In-depth reviews

Audi e-tron GT review

Spectacular looks and performance, plus contemporary EV tech, make the Audi e-tron GT one of the most desirable luxury saloons around

Overall Auto Express Rating

4.5 out of 5

£81,200 to £107,300
  • Stylish looks
  • Pacy
  • Fast charging ability
  • Expensive to buy
  • Not the most practical
  • Tesla Model S offers more range

The all-electric Audi e-tron GT four-door coupe/saloon is similar to the Porsche Taycan in more than concept, because the pair share a floorpan and 40 per cent of their components. However, Audi’s take on a four-door high-performance EV is a little less hard-core than Porsche’s, trading the latter’s firm suspension and meaty steering for a softer ride and less demanding character. In other words, it rides and drives just the way fans of expensive Audis have come to expect.

With a roomy five seat cabin that’s beautifully trimmed and stacked with the latest technology, and with range and charging tech that make long distances a breeze, it would be churlish to suggest the e-tron GT is not worth the money. Thanks to spectacular acceleration, impressive ride and handling coupled with easy-driving manners and a beautifully appointed cabin, the e-tron GT is a thoroughly desirable high performance saloon.

About the Audi e-tron GT

If you wanted an all-electric luxury saloon a couple of years ago, the Tesla Model S was the only game in town. It took a few of years for the auto industry ‘establishment’ to catch up with Elon Musk’s disruptor company, but products like the Audi e-tron GT and its VW Group stablemate the Porsche Taycan reveal a depth of sophistication that some would argue only a dyed-in-the-wool auto-maker can muster. 

Whether it’s top-notch design and engineering, production quality, distribution and dealer support, or simple usability and driving enjoyment, it’s hard to think of many areas where Tesla doesn’t look threatened by cars such as this and the new Mercedes S-Class EQS

It’s also interesting to note the speed of the VW Group’s response to the new EV world order that Tesla has helped to usher in. The e-Tron GT was the first Audi to be productionised without the use of any physical prototypes, and the first cars left the production line just two years after the concept was revealed in 2018 in Los Angeles. In-between times, the car also made an appearance in the 2019 Marvel movie Avengers: Endgame, with Tony Stark (Iron Man) at the wheel. In terms of the finished result, this stunning Audi EV gives away little to its closest relative the Taycan in terms of style, performance, luxury, or indeed price. Both attract price tags that start on the wrong side of £80,000, while the highest-spec RS e-tron GT is only a few grand short of the price of a full-house Taycan Turbo S.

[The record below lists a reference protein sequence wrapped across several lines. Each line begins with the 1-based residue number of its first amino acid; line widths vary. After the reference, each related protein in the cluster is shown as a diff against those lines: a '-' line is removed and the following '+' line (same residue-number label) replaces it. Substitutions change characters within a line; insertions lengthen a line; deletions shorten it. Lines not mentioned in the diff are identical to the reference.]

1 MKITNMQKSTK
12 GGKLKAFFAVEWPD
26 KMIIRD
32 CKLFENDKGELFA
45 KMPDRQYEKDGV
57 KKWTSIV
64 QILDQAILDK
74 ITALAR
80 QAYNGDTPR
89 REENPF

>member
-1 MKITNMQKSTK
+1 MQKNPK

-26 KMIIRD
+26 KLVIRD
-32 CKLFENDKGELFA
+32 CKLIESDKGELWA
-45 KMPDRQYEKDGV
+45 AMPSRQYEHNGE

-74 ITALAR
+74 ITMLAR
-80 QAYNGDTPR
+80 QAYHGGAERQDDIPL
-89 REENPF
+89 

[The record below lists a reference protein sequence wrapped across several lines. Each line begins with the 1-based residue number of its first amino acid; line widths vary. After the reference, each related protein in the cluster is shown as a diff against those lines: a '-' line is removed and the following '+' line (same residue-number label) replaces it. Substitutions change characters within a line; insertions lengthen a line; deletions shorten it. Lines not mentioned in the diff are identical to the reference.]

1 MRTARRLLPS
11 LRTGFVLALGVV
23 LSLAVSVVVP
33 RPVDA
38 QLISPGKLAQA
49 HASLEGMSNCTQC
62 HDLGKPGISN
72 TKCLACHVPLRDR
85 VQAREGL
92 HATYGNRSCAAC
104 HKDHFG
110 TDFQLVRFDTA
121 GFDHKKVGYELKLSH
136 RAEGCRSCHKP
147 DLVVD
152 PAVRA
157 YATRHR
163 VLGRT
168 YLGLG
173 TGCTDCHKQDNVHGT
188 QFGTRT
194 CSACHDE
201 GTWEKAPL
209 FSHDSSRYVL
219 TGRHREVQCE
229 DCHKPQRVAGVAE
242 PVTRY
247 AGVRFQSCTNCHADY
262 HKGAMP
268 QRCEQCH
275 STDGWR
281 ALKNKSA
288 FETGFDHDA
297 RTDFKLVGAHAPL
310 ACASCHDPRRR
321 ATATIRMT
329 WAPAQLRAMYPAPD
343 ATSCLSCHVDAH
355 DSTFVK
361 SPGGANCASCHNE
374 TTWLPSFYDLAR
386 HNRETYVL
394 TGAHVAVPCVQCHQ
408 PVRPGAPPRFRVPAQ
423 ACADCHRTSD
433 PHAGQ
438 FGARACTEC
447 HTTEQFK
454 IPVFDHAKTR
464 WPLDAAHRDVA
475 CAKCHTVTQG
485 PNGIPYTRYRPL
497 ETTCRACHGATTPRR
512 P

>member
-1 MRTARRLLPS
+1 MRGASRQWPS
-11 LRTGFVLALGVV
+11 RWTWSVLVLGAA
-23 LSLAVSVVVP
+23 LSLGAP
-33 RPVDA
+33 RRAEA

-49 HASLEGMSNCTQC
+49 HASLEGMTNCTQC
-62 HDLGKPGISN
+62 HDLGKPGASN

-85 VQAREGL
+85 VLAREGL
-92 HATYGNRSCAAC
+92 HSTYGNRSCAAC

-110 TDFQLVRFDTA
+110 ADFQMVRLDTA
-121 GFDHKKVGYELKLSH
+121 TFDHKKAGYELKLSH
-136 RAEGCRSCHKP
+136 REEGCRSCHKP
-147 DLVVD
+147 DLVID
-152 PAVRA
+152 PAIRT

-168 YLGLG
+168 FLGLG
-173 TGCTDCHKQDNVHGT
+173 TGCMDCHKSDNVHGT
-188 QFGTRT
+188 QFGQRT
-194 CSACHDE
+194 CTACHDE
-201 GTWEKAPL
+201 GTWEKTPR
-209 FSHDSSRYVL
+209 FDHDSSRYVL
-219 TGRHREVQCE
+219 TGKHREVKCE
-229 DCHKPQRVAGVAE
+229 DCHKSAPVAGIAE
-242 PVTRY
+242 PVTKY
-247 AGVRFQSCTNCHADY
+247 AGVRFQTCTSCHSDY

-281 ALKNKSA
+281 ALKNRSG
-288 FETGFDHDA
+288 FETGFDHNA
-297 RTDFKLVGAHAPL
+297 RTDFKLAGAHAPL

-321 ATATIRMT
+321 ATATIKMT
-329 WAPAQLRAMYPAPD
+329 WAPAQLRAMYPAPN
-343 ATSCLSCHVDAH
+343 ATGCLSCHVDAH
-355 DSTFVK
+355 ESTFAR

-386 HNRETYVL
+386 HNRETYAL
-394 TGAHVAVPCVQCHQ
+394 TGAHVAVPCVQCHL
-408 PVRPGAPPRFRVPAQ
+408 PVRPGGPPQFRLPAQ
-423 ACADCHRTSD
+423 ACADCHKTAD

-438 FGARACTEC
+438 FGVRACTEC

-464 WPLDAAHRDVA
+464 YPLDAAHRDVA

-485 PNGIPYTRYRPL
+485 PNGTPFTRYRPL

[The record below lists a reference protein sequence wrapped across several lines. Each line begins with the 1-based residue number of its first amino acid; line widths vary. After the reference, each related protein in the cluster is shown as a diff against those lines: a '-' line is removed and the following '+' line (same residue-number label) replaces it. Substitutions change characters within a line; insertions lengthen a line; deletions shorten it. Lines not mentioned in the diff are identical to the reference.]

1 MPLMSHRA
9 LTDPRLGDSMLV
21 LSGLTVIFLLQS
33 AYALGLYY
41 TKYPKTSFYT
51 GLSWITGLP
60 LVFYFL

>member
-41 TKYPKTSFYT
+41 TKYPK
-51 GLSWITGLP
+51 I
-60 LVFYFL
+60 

Like the Tesla Model S that is so far its most significant rival, the Audi e-tron GT is a big luxurious saloon car with phenomenal performance and impressive range derived from a chunky set of batteries built into the floorpan. 

The Audi is built on the J1 platform developed jointly by Audi and Porsche, and although it’s not the firm’s first EV, it’s the first to be built in Germany. Audi’s R8 factory in Neckarsulm was given the honour of producing the e-tron GT, and unusually these two entirely different models are built on the same production line. 

The e-tron GT features a motor on both front and rear axles which between them deliver 469bhp in ‘basic’ e-tron GT quattro spec, and 590bhp in the go-even-faster RS e-tron model - or 637bhp for a few seconds when you activate boost mode. 

Acceleration off the line is eye-wateringly quick, with a 0-62mph sprint of just 3.3 seconds claimed for the RS model. Maximum quoted range is 298 miles on a full charge, and while both figures are beaten by the Tesla Model S, the Audi’s rapid charging capacity means you can theoretically put a 60-mile top-up into the 95kWh battery in just five minutes. That’s assuming you have access to 270kW charging, of course, which is presently unlikely although the VW Group is part of the manufacturer-backed Ionity Network that is rolling out 350kW capacity chargers across Europe and the UK. There are currently 15 active Ionity sites in the UK, and hopefully more to come.

There are just the two models in the launch line-up, but you can order the e-tron GT quattro in either standard or Vorsprung trim. The latter includes such luxuries as 18-way adjustable massaging seats, Matrix LED headlamps, a head-up display and semi-autonomous tech, as well as adaptive air suspension and four-wheel steering. The RS e-tron GT comes in standard, Carbon Black, or Carbon Vorsprung trims. Air suspension is standard across the RS line-up.

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